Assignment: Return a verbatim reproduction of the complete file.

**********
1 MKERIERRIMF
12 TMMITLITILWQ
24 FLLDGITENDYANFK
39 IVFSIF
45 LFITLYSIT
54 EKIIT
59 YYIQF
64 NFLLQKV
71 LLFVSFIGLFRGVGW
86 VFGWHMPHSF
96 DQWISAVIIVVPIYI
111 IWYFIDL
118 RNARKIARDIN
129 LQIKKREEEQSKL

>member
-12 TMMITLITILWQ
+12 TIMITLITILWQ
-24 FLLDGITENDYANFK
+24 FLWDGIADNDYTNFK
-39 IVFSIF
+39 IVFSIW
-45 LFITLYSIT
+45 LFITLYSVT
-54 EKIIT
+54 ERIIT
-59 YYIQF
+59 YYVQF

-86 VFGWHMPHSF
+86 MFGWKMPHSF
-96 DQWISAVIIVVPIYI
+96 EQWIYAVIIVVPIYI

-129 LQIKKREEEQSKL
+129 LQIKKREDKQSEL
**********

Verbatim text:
1 MKERIERRIMF
12 TMMITLITILWQ
24 FLLDGITENDYANFK
39 IVFSIF
45 LFITLYSIT
54 EKIIT
59 YYIQF
64 NFLLQKV
71 LLFVSFIGLFRGVGW
86 VFGWHMPHSF
96 DQWISAVIIVVPIYI
111 IWYFIDL
118 RNARKIARDIN
129 LQIKKREEEQSKL

>member
-12 TMMITLITILWQ
+12 TIMITLITILWQ
-24 FLLDGITENDYANFK
+24 FLWDGIADNDYTNFK
-39 IVFSIF
+39 IVFSIW
-45 LFITLYSIT
+45 LFITLYSVT
-54 EKIIT
+54 ERIIT
-59 YYIQF
+59 YYVQF

-86 VFGWHMPHSF
+86 MFGWKMPHSF
-96 DQWISAVIIVVPIYI
+96 EQWIYAVIIVVPIYI

-129 LQIKKREEEQSKL
+129 LQIKKREDKQSEL